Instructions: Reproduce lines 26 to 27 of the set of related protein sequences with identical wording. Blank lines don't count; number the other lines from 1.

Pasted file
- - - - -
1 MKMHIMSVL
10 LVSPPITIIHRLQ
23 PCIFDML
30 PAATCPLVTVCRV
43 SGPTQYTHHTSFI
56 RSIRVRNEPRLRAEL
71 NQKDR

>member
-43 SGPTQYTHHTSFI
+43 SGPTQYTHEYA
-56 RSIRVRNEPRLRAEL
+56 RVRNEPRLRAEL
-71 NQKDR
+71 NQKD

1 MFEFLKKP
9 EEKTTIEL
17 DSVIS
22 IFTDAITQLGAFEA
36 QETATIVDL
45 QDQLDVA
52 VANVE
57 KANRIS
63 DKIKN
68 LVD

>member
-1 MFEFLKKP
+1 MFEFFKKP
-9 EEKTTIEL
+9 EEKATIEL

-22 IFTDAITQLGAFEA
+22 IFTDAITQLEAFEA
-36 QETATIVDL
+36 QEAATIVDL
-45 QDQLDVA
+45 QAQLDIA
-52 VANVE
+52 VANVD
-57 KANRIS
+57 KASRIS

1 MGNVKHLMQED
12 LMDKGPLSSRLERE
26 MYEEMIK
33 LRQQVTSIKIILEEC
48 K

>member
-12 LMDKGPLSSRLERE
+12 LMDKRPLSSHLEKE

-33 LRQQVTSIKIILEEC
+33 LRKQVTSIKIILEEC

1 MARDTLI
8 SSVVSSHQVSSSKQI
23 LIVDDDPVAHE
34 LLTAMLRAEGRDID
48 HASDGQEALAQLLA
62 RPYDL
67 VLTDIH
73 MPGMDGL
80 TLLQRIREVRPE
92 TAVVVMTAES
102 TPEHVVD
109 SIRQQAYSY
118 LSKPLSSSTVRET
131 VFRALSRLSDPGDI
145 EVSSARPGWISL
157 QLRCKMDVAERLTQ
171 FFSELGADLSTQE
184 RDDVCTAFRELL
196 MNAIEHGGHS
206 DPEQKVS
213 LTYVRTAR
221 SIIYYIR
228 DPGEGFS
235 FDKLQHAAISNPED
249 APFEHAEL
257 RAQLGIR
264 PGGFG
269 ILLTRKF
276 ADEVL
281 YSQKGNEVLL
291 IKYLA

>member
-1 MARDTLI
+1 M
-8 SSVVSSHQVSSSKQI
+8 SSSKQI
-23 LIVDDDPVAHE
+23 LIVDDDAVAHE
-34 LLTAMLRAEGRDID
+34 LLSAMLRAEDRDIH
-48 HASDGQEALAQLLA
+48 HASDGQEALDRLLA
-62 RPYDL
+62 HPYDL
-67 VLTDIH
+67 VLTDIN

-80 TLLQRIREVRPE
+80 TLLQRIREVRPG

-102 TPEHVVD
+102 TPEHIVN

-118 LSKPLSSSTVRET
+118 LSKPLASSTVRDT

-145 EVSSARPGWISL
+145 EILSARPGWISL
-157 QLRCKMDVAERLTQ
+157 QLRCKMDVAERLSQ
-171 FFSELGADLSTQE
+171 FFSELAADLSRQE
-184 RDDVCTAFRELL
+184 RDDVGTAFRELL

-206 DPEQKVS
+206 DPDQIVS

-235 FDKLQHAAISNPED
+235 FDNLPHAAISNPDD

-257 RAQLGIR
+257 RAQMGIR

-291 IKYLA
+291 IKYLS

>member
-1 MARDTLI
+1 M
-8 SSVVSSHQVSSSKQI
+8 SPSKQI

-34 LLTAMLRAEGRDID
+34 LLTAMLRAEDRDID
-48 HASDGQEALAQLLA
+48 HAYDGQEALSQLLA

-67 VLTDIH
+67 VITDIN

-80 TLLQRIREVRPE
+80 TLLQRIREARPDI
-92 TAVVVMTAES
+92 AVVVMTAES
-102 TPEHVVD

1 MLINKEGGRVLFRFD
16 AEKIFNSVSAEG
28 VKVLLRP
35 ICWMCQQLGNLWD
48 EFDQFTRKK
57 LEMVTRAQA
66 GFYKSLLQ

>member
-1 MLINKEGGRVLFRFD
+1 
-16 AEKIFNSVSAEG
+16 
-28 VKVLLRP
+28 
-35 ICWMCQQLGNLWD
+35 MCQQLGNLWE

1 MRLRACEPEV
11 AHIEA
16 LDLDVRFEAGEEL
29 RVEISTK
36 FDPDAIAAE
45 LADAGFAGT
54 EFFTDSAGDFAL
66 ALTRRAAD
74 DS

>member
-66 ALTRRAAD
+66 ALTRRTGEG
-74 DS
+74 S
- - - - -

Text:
-1 MFEFLKKP
+1 MFEFFKKP